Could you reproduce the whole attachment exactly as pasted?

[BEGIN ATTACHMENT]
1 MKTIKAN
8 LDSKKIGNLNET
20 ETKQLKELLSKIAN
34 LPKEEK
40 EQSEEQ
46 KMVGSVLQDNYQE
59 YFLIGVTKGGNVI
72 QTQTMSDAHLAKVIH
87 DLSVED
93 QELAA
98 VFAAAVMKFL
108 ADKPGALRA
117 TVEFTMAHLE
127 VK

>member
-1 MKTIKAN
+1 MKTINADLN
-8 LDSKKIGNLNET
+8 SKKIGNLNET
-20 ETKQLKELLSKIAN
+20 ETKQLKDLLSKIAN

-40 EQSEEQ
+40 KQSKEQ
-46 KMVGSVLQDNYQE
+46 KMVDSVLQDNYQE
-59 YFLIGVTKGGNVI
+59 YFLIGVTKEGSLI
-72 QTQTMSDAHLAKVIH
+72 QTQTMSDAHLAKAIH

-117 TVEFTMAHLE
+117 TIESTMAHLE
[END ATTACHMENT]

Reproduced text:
1 MKTIKAN
8 LDSKKIGNLNET
20 ETKQLKELLSKIAN
34 LPKEEK
40 EQSEEQ
46 KMVGSVLQDNYQE
59 YFLIGVTKGGNVI
72 QTQTMSDAHLAKVIH
87 DLSVED
93 QELAA
98 VFAAAVMKFL
108 ADKPGALRA
117 TVEFTMAHLE
127 VK

>member
-1 MKTIKAN
+1 MKTINADLN
-8 LDSKKIGNLNET
+8 SKKIGNLNET
-20 ETKQLKELLSKIAN
+20 ETKQLKDLLSKIAN

-40 EQSEEQ
+40 KQSKEQ
-46 KMVGSVLQDNYQE
+46 KMVDSVLQDNYQE
-59 YFLIGVTKGGNVI
+59 YFLIGVTKEGSLI
-72 QTQTMSDAHLAKVIH
+72 QTQTMSDAHLAKAIH

-117 TVEFTMAHLE
+117 TIESTMAHLE